yes! because tankie troll patrol have their marching orders
NoEnzLefttoSplit

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Posted: Apr 5, 2024 - 12:45am


R_P

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Posted: Apr 4, 2024 - 3:02pm

Russian military ‘almost completely reconstituted,’ US official says
R_P

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Posted: Apr 3, 2024 - 4:41pm

Ukraine is at great risk of its front lines collapsing
According to high-ranking Ukrainian officers, the military picture is grim and Russian generals could find success wherever they decide to focus their upcoming offensive.
With a history of urging Ukraine to agree to territorial concessions — and his opposition to the $60 billion U.S. military aid package snarled on Capitol Hill amid partisan wrangling — Musk isn’t Ukraine’s favorite commentator, to say the least. And his remarks received predictable pushback.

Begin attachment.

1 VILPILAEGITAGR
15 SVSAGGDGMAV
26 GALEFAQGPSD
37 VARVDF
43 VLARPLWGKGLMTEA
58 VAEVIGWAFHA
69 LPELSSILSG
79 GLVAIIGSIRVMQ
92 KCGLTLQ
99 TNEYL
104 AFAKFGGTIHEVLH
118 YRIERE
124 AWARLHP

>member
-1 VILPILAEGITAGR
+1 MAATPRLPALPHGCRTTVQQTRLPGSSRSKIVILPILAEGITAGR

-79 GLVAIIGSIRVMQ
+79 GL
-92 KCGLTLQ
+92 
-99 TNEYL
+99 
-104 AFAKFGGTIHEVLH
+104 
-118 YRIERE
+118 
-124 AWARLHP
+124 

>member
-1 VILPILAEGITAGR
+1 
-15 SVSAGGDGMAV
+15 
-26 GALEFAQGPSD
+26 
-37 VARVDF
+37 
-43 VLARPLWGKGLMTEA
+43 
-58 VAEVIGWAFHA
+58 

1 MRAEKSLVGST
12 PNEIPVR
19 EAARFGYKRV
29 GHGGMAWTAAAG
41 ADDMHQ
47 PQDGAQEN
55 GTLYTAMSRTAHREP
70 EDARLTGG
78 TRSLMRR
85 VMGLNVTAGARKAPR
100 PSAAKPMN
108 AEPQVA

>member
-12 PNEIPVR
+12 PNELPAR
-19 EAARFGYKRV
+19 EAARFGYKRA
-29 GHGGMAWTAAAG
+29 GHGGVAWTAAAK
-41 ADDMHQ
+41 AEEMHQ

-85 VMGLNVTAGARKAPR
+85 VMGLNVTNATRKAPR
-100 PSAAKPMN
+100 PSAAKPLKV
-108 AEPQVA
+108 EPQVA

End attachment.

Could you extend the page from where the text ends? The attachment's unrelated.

But the billionaire entrepreneur’s forecast isn’t actually all that different from the dire warnings Ukrainian President Volodymyr Zelenskyy made in the last few days. According to Zelenskyy, unless the stalled multibillion-dollar package is approved soon, his forces will have to “go back, retreat, step by step, in small steps.” He also warned that some major cities could be at risk of falling.

Obviously, Zelenskyy’s warnings are part of a broad diplomatic effort to free up the military aid his forces so desperately need and have been short of for months — everything from 155-millimeter artillery shells to Patriot air-defense systems and drones. But the sad truth is that even if the package is approved by the U.S. Congress, a massive resupply may not be enough to prevent a major battlefield upset. (...)